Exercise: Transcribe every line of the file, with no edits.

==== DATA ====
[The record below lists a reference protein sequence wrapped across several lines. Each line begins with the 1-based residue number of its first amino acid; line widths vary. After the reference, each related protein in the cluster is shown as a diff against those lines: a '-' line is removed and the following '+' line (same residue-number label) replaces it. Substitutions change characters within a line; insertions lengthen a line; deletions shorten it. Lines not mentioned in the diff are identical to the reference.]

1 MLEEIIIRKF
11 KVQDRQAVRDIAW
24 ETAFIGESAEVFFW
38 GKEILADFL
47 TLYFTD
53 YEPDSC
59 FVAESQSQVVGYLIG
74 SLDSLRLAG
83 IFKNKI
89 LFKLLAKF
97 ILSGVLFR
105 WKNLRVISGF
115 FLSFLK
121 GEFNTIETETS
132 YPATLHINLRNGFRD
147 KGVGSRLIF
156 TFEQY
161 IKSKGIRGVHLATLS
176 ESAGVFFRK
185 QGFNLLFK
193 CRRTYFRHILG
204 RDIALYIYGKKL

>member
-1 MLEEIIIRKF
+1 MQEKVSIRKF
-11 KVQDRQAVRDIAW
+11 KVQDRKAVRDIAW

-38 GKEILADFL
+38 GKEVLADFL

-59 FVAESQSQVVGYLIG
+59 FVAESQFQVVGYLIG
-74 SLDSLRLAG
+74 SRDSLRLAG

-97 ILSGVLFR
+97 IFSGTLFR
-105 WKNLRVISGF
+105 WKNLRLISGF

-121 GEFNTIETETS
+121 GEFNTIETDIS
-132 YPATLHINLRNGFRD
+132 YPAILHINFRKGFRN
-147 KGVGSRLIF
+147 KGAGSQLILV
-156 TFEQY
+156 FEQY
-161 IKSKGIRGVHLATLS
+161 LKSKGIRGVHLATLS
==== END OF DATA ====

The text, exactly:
[The record below lists a reference protein sequence wrapped across several lines. Each line begins with the 1-based residue number of its first amino acid; line widths vary. After the reference, each related protein in the cluster is shown as a diff against those lines: a '-' line is removed and the following '+' line (same residue-number label) replaces it. Substitutions change characters within a line; insertions lengthen a line; deletions shorten it. Lines not mentioned in the diff are identical to the reference.]

1 MLEEIIIRKF
11 KVQDRQAVRDIAW
24 ETAFIGESAEVFFW
38 GKEILADFL
47 TLYFTD
53 YEPDSC
59 FVAESQSQVVGYLIG
74 SLDSLRLAG
83 IFKNKI
89 LFKLLAKF
97 ILSGVLFR
105 WKNLRVISGF
115 FLSFLK
121 GEFNTIETETS
132 YPATLHINLRNGFRD
147 KGVGSRLIF
156 TFEQY
161 IKSKGIRGVHLATLS
176 ESAGVFFRK
185 QGFNLLFK
193 CRRTYFRHILG
204 RDIALYIYGKKL

>member
-1 MLEEIIIRKF
+1 MQEKVSIRKF
-11 KVQDRQAVRDIAW
+11 KVQDRKAVRDIAW

-38 GKEILADFL
+38 GKEVLADFL

-59 FVAESQSQVVGYLIG
+59 FVAESQFQVVGYLIG
-74 SLDSLRLAG
+74 SRDSLRLAG

-97 ILSGVLFR
+97 IFSGTLFR
-105 WKNLRVISGF
+105 WKNLRLISGF

-121 GEFNTIETETS
+121 GEFNTIETDIS
-132 YPATLHINLRNGFRD
+132 YPAILHINFRKGFRN
-147 KGVGSRLIF
+147 KGAGSQLILV
-156 TFEQY
+156 FEQY
-161 IKSKGIRGVHLATLS
+161 LKSKGIRGVHLATLS